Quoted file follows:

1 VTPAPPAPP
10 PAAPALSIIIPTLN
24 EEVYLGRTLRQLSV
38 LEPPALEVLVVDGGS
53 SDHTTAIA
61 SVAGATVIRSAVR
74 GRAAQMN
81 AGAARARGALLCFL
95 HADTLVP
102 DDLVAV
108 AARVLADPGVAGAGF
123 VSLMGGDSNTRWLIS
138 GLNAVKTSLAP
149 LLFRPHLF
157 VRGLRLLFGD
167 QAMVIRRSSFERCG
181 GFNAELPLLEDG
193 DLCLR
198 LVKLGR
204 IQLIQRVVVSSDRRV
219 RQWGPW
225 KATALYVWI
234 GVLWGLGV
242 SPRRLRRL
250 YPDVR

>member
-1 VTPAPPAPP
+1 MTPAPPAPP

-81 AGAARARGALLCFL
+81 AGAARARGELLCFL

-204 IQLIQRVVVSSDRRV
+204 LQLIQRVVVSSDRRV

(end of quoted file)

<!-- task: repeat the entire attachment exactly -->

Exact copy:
1 VTPAPPAPP
10 PAAPALSIIIPTLN
24 EEVYLGRTLRQLSV
38 LEPPALEVLVVDGGS
53 SDHTTAIA
61 SVAGATVIRSAVR
74 GRAAQMN
81 AGAARARGALLCFL
95 HADTLVP
102 DDLVAV
108 AARVLADPGVAGAGF
123 VSLMGGDSNTRWLIS
138 GLNAVKTSLAP
149 LLFRPHLF
157 VRGLRLLFGD
167 QAMVIRRSSFERCG
181 GFNAELPLLEDG
193 DLCLR
198 LVKLGR
204 IQLIQRVVVSSDRRV
219 RQWGPW
225 KATALYVWI
234 GVLWGLGV
242 SPRRLRRL
250 YPDVR

>member
-1 VTPAPPAPP
+1 MTPAPPAPP

-81 AGAARARGALLCFL
+81 AGAARARGELLCFL

-204 IQLIQRVVVSSDRRV
+204 LQLIQRVVVSSDRRV